Arson is a confusing area of the law as there are a number of different offences to consider.

What are the different offences?

  1. Simple arson
  2. Arson, being reckless as to whether life is endangered
  3. Arson with intent to endanger life

Simple arson

This offence is one of causing criminal damage by fire; examples would be setting fire to a car in a field or to commercial premises. The offence is always treated very seriously and carries a maximum sentence of life imprisonment.

What could I get?

Minor damage could be dealt with in the magistrates’ court with a possible community order, more significant damage would be dealt with at the crown court and carries a maximum sentence of life imprisonment. In most cases custody cannot be ruled out.

Reckless arson

This recklessness is not to be confused with setting the fire recklessly. The offence is that you are reckless as to whether life is endangered. Examples would be setting fire to a flat in a communal block or on an aircraft.

What could I get?

This aggravated offence will only be dealt with in the crown court and also carries life imprisonment.

Sentences have included 42 months for setting fire to a flat and 9 1/2 years for setting fires on an aircraft.

Minor cases can be dealt with by a non-custodial sentence, but the Court of Appeal has said that immediate custody is the most appropriate sentence absent exceptional circumstances. The court went on to refer to mental health issues possibly being such a circumstance.

Arson with intent

Again, this is not an intent to set the fire but an intent to endanger life in doing so. It may be that it is clear whether there was intent or recklessness, but where it is not, it is likely that you will be charged with both offences as alternatives.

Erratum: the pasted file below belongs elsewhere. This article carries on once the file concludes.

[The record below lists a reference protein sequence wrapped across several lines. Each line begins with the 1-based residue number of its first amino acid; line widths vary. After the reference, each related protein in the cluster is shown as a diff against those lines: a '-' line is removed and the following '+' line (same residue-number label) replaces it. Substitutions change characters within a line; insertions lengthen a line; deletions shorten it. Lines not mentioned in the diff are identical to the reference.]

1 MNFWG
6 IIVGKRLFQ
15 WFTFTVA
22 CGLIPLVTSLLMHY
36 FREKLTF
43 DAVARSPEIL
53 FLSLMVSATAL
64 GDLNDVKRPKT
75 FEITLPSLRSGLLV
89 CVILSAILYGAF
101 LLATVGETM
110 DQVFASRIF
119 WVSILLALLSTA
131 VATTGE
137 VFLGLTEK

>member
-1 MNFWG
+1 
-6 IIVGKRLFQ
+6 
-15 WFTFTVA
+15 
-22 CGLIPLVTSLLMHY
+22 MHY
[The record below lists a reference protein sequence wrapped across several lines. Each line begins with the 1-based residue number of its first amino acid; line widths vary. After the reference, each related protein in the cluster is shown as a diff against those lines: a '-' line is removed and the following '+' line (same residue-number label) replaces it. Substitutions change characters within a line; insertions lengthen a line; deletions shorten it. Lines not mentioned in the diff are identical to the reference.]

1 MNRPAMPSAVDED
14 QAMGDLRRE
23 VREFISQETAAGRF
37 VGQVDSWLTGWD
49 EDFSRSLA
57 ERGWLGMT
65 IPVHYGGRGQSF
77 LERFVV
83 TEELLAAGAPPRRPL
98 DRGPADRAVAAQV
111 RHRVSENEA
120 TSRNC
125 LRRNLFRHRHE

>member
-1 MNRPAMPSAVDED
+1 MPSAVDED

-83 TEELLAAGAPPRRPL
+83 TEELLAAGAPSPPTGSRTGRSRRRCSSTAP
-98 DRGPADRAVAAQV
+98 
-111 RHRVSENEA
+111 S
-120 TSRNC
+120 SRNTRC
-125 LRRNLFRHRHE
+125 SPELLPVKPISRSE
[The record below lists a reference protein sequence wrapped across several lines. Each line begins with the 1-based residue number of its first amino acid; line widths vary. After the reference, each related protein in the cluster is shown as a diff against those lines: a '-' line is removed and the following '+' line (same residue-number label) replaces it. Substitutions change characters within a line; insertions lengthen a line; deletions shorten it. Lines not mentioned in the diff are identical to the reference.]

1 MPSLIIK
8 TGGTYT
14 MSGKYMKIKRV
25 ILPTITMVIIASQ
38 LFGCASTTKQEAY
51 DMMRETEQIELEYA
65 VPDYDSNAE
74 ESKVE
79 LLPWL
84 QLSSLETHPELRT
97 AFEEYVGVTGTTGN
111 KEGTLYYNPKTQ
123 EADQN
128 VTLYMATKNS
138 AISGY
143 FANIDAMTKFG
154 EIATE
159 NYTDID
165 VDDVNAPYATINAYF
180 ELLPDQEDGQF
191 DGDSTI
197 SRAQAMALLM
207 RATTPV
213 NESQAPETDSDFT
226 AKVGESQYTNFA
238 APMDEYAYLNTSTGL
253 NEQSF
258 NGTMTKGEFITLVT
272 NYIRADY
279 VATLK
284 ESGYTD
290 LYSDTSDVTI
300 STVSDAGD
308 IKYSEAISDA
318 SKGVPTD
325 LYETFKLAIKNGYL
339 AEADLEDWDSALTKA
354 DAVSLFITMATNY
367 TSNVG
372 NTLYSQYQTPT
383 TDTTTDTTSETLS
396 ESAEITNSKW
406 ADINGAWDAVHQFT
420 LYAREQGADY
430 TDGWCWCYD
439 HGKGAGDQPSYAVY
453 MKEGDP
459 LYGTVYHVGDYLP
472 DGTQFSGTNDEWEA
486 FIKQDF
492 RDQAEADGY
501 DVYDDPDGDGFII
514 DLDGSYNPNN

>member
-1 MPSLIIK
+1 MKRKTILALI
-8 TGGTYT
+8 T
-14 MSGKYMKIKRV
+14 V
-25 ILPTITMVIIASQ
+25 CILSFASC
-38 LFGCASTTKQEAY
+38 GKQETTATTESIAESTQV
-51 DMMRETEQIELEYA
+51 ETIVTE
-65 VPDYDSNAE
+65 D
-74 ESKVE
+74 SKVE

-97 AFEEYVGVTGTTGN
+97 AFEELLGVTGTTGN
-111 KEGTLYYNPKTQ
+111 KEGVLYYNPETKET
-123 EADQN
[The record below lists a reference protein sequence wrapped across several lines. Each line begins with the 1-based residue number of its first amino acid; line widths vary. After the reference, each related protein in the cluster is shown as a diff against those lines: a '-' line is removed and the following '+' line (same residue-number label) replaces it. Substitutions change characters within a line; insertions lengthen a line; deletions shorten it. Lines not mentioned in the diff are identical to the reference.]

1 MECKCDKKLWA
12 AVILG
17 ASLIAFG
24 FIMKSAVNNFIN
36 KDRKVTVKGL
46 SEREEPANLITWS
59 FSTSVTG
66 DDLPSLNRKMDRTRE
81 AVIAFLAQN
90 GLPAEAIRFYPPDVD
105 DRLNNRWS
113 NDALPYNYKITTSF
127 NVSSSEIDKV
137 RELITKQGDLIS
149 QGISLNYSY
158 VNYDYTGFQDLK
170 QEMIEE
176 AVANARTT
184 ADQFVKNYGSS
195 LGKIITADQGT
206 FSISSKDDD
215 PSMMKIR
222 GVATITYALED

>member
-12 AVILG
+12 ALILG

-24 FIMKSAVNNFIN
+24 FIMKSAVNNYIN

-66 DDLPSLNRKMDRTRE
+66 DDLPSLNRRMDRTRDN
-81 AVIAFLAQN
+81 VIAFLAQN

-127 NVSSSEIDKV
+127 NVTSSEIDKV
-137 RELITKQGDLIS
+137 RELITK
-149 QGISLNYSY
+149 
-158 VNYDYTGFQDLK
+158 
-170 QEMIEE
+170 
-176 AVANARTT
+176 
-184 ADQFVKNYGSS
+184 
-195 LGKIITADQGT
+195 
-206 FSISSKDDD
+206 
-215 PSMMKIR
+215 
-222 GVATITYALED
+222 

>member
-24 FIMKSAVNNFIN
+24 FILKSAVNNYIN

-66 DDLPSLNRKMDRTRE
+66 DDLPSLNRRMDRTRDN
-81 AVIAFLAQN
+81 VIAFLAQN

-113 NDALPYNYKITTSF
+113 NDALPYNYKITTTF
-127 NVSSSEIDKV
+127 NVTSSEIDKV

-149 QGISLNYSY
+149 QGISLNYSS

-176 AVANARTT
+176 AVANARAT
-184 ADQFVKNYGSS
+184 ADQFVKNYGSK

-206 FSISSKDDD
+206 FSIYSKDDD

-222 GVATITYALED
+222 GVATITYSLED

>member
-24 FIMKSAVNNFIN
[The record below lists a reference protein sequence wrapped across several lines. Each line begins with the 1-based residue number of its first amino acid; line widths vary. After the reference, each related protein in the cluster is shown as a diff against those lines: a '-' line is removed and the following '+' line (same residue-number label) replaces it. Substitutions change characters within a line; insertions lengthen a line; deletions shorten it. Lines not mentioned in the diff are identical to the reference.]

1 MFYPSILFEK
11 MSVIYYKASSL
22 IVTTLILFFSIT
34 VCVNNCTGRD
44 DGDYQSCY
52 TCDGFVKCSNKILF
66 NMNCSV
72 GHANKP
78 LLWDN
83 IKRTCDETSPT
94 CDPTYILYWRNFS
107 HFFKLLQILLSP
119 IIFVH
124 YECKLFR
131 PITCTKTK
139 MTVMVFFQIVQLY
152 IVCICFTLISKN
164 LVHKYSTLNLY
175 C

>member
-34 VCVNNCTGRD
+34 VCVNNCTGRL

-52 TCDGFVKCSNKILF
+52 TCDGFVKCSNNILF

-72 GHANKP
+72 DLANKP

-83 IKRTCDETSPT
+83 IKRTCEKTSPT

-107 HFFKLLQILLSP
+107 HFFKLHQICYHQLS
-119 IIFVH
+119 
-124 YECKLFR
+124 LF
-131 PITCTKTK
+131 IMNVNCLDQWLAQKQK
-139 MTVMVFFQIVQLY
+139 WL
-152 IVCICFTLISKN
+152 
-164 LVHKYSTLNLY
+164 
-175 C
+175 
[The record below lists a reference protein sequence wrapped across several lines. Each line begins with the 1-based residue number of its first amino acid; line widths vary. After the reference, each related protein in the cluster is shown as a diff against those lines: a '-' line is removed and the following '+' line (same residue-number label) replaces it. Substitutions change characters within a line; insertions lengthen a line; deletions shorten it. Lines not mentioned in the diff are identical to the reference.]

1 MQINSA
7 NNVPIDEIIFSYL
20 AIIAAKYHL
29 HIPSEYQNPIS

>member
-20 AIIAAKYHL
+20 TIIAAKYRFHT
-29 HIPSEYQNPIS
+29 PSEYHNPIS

What could I get?

Arson with intent also carries life imprisonment and can only be dealt with at the crown court.

In Attorney General’s Reference (No 68 of 2008) (Myrie) [2008] EWCA Crim 3188 the court observed that sentencing arson cases is not by any means an easy exercise, with “the obvious observation that arson cases are very much fact specific.” However, “…it seems to us that the starting point for arson with intent to endanger life is in the range of eight to 10 years (that would, of course, be following a trial); and in cases involving reckless arson, we would regard the range as rather below that, but it is apparent to us that the dividing line between the worst cases of reckless arson and the least serious cases of arson with intent to endanger life is a fine one.”

Examples of sentences are six years for a defendant who set fire to the bedroom where her husband was sleeping, and seven years for setting fire to a house containing six people.

Contact us on 02078373456 to speak to a member of our team of specialist criminal defence lawyers

Client Testimonials

  • Professional, upfront, and diligent. Highly recommend.

    - Nick L – March 2018

  • I am very happy with BSB, i was James Skelseys client and he was very honest and genuine and patient. He understood my case easily despite it being a difficult bizarre one.
    He always took he’s time to respond to me whether it be text emails or phone calls.
    He was a prefectionist and did everything in detail and never rushed anything.
    He gave us confidence and we are extremely happy with the outcome. Would highly recommend him. 🙂

    - Zafar Nawab – January 2019

  • I cannot recommend the services of Jim Skelsey and BSB Solicitors enough. Even though my situation seemed extremely dire, Jim was able to deliver the best possible result in a very short space of time.

    - Nick S

  • Highly recommended firm. JIm Skelsey my defence lawyer was proffessional, honest and friendly. Always listened and advised me accordingly. Took time and sought evidence to argue a strong case. He worked coherently with the barrister and I was sincerely grateful for the outcome. A huge thank you to this proffessional man/ firm.

    - George M – April 2018